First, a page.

When Patricia Morison first met Cole Porter in 1947, she sang a Rodgers and Hammerstein song for him.

"I thought it was safer," she says with a laugh. Porter must have liked what he heard from the young actress who at the time was not known as a singer."He gave me the score for something called `Kiss Me, Kate' and told me to learn it," Morison recalls. "He was having a difficult time raising the money for the show. It took over a year."

The wait was worth it. "Kiss Me, Kate" turned out to be Porter's biggest musical success and gave Morison the opportunity to play the temperamental Lili Vanessi and sing such songs as "Wunderbar" and "So in Love."

Forty years later, she sang those songs again in New York recently at "A Cabaret for Cole," one of the opening attractions of the First New York International Festival of the Arts.

"Broadway has always been my first love," says Morison who now lives in California. "You never lose that once you've tasted it."

One of the women who turned down a role in "Kiss Me, Kate" was also on hand for the songfest. Mary Martin sang another Porter song, "My Heart Belongs to Daddy" from "Leave It to Me," a number she first sang on Broadway 50 years ago. The show was Martin's Broadway debut and the song, a coy striptease number, made her a star.

These two legendary women were not the only attractions at "A Cabaret for Cole." The other singers doing the songs of Cole Porter also have impeccable credentials. They include Karen Akers, Kaye Ballard, Barbara Cook, Michael Feinstein, Hildegarde, Sylvia Syms, Margaret Whiting and Julie Wilson.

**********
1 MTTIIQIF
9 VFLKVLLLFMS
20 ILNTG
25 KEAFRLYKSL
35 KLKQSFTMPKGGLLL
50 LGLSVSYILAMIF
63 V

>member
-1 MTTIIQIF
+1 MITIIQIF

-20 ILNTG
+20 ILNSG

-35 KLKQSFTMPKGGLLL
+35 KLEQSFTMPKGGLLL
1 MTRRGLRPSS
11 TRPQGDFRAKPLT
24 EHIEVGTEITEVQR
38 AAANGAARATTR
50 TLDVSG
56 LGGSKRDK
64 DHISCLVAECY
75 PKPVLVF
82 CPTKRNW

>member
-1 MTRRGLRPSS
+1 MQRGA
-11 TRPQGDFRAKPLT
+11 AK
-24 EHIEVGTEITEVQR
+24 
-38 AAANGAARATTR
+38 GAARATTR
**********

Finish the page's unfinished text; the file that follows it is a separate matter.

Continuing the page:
The concert was a benefit for the Mabel Mercer Foundation which was founded after Mercer's death in 1984 to widen the audience for cabaret. The singer was generally considered to be the supreme cabaret artist, known for her ability to interpret a song's emotional sense.

From the late 1930s until the late 1970s, she sang in several New York nightclubs including Le Ruban Bleu and Tony's, as well as at the St. Regis Hotel.

Porter was a great friend of Mercer. He thought her rendition of "Just One of Those Things" was the best version ever done.

For Morison, the chance to appear in "Kiss Me, Kate" 40 years ago was a dream come true. To do it, she needed to get out of a commitment to appear in what was a new line of work for actors in 1947 - a TV series.

"I think it was called `The Cases of Eddie Drake,' " Morison says. "I played a lady psychiatrist to whom the detective came and told his stories, lying on the couch."

Morison did get to New York after the producer shot all her 13 segments on the television show in a quick two-week period and she agreed to publicize the series.

"Cole was a wonderful friend," Morison says. "He had an essential musicality. Plus there was the elegance of his lyrics."